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ADVENTURES ALTEMUS American ANIMAL approached blue Bones BOYS bridge broad Brom brook called carried changed church Cloth clouds CLUB companion COMPANY'S PUBLICATIONS Crane Dame Dick door Dutch eyes face fact farmer favorite fearful field foot gathered ghosts Girls give goblin green hand haunted head heard heart hero HIGH SCHOOL hill horse hour Hudson Ichabod idle illustrations Indian Irving Jacob Abbott keep kind KING known late lived looked master mind MOTHER mountain neighborhood neighboring never night passed poor Price printed RIDER Rip Van Winkle Rip's road rock round scene schoolmaster seemed seen Series short shoulder side Sleepy Hollow smoke sometimes sound spirit steed stood story strange stream TALES Tassel tell thought tree turned valley village voice Volume whole wife wild Wolf young
Page 88 - Washington. There was, as usual, a crowd of folk about the door, but none that Rip recollected. The very character of the people seemed changed. There was a busy, bustling, disputatious tone about it, instead of the accustomed phlegm and drowsy tranquillity. He looked in vain for the sage Nicholas Vedder, with his broad face, double chin, and fair long pipe, uttering clouds of tobacco smoke instead of idle speeches; or Van Bummel, the schoolmaster, doling forth the contents of an ancient newspaper.
Page 18 - WHOEVER has made a voyage up the Hudson must remember the Kaatskill mountains. They are a dismembered branch of the great Appalachian family, and are seen away to the west of the river, swelling up to a noble height, and lording it over the surrounding country. Every change of season, every change of weather, indeed, every hour of the day, produces some change in the magical hues and shapes of these mountains, and they are regarded by all the good wives, far and near, as perfect barometers.
Page 112 - Rip's daughter took him home to live with her; she had a snug, well-furnished house, and a stout, cheery farmer for a husband, whom Rip recollected for one of the urchins that used to climb upon his back. As to Rip's son and heir, who was the ditto of himself, seen leaning against the tree, he was employed to work on the farm; but evinced an hereditary disposition to attend to anything else but his business.
Page 20 - ... and weather-beaten), there lived many years since, while the country was yet a province of Great Britain, a simple, good-natured fellow of the name of Rip Van Winkle. He was a descendant of the Van Winkles who figured so gallantly in the chivalrous days of Peter Stuyvesant, and accompanied him to the siege of Fort Christina.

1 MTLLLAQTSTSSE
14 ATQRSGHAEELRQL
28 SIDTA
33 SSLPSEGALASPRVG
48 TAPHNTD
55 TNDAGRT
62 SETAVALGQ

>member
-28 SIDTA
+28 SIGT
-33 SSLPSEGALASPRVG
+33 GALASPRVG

Page 98 - He went off to the wars too, was a great militia general, and is now in congress." Rip's heart died away at hearing of these sad changes in his home and friends, and finding himself thus alone in the world. Every answer puzzled him too, by treating of such enormous lapses of time, and of matters which he could not understand: war— congress— Stony Point— he had no courage to ask after any more friends, but cried out in despair, "Does nobody here know Rip Van Winkle?" "Oh, Rip Van Winkle!" exclaimed...
Page 158 - She was a blooming lass of fresh eighteen ; plump as a partridge ; ripe and melting and rosy-cheeked as one of her father's- peaches, and universally famed, not merely for her beauty, but her vast expectations. She was withal a little of a coquette, as might be perceived even in her dress, which was a mixture of ancient and modern fashions, as most suited to set off her charms. She wore the ornaments of pure yellow gold, which her greatgreat-grandmother had brought over from Saardam ; the tempting...
Page 86 - ... used to shelter the quiet little Dutch inn of yore, there now was reared a tall naked pole, with something on the top that looked like a red night-cap, and from it was fluttering a flag, on which was a singular assemblage of stars and stripes — all this was strange and incomprehensible. He...
Page 52 - ... trees he could overlook all the lower country for many a mile of rich woodland. He saw at a distance the lordly Hudson, far, far below him, moving on its silent but majestic course, with the reflection of a purple cloud, or the sail of a lagging bark here and there sleeping on its glassy bosom, and at last losing itself in the blue highlands.
Page 159 - Old Baltus Van Tassel was a perfect picture of a thriving, contented, liberalhearted farmer. He seldom, it is true, sent either his eyes or his thoughts beyond the boundaries of his own farm ; but within those everything was snug, happy, and well-conditioned.